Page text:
PM Modi sets his own terms, not willing to go headlong into a war with Pakistan
One of the favourite maxims of Winston Churchill was "ponder, and then act". Prime Minister Narendra Modi’s public exposition at Kozhikode on Saturday, a week after the Uri attack, and his 'Mann ki Baat' on Sunday on All India Radio (AIR) clearly steered the country away from war-mongering.
For those willing to read the fine-print of his speeches, the outline of his message was unambiguous — Modi is not willing to go headlong into a war. His two speeches were clearly a rap on the knuckle on those who called for extracting a "complete jaw for a tooth". Modi did not fall for such a rhetoric for obvious reasons.
Unlike those who feed on unbridled and destructive jingoism, on the basis of uninformed opinions and sentimentalities, Modi as the prime minister can ill-afford to lend credence to cry for prosecuting a war against Pakistan. That is the precise reason why he took his public speech in Kozhikode to a crescendo by agreeing to conduct a "thousand year war with Pakistan", but nuanced it by saying that let the war be against poverty, illiteracy and infant mortality.
On the face of it, Modi’s conduct and his utterances on Pakistan would reflect a complete dissonance with his past demeanour as the chief minister of Gujarat. If you recall his "Mia Musharraf" tantrums and his claim that "Pakistan is scared of Gujarat" as the chest-thumping chief minister, you will find something amiss in his behavior as the prime minister.
How would one explain Modi’s conduct then? Perhaps Modi is one of the rarest politicians who always defies stereotypes about him. Right from his swearing-in where he surprised everyone by inviting Saarc heads of states, including Pakistan Prime Minister Nawaz Sharif, Modi’s public bonhomie with China’s president Xi Jinping at Ahmedabad was nothing short of breaking the old mould. Similarly, his decision to fly to Lahore to attend a private function of the Sharif household was outright audacious. And it would be naïve to regard these steps as guided by impulse. Modi is not known for letting the emotions get the better of him on issues of critical national importance.
In the context of the Uri attack, Modi has been apparently following Churchill’s above-mentioned maxim, "ponder, and then act". If one looks at the ground realities, a direct conflict with Pakistan would not overcome the problems that bedevil the relationship between the two countries. As a practitioner of the realpolitik, Modi is quite conscious of the fact that war has a momentum of its own and would rarely follow the predictable course.
His worry emanates from the fragile condition of the internal security that exposes the country’s vital installation to terrorists’ strikes sponsored by Pakistan. Sources in the government admit that in his meetings with chiefs of defence forces and central police organisations (CPO), Modi showed his concern on this count, and asked them to tighten the belt. At the same time, the Uri attack also exposed the vulnerability of the army installation and the cavalier manner in which the security is being handled at various defence facilities.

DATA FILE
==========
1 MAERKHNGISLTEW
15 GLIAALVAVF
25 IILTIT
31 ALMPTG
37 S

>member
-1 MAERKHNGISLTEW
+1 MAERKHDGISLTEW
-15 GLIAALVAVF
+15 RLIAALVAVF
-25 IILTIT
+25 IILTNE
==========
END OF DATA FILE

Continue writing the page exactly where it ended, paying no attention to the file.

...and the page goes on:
Apparently, behind the smokescreen of bravado and eulogisation of security forces, the Uri attack at the brigade headquarters clearly displayed chinks in the Indian Army’s armour. What further complicated the situation, is the claim by local army officials of having launched an operation to neutralise 10-odd terrorists along the line of control, two days after the Uri attack. The worst part is that the government later found out that the operation was part of a "psy-ops" strategy without any truth. Officials handling the situation point out that the "psy-ops" by the army have become not an aberration but a rule in troubled regions. Not long ago, a similar kind of "false bravado" was claimed by the Indian army in Myanmar which subsequently proved to be untenable.
In his role as Prime Minister of the country, Modi knows it better than most that war is as much a game of deception as preparedness. It would be wrong to see his silence as a sign of equivocation.
In his Kozhikode speech, he seems to be setting his own term of engagement with those in Pakistan who nurse a congenital hostility with India. He is cautious enough to point out the social fault lines in Pakistan by referring to Baloch, Pashtos, Sindhis, while skirting the issue of religiosity, which is used as critical glue by Pakistani elites and the Army to hold the nation together.
By all indications, he is preparing himself for a long haul, not a quick retribution as envisaged and peddled by vacuous "jingoists" of his own party. In one of his frustrating moments during the Second World War, Churchill said "the difficulty is not winning the war; it is persuading people to let you win it — persuading fools". As of now, this Churchillian dilemma squarely confronts Modi.
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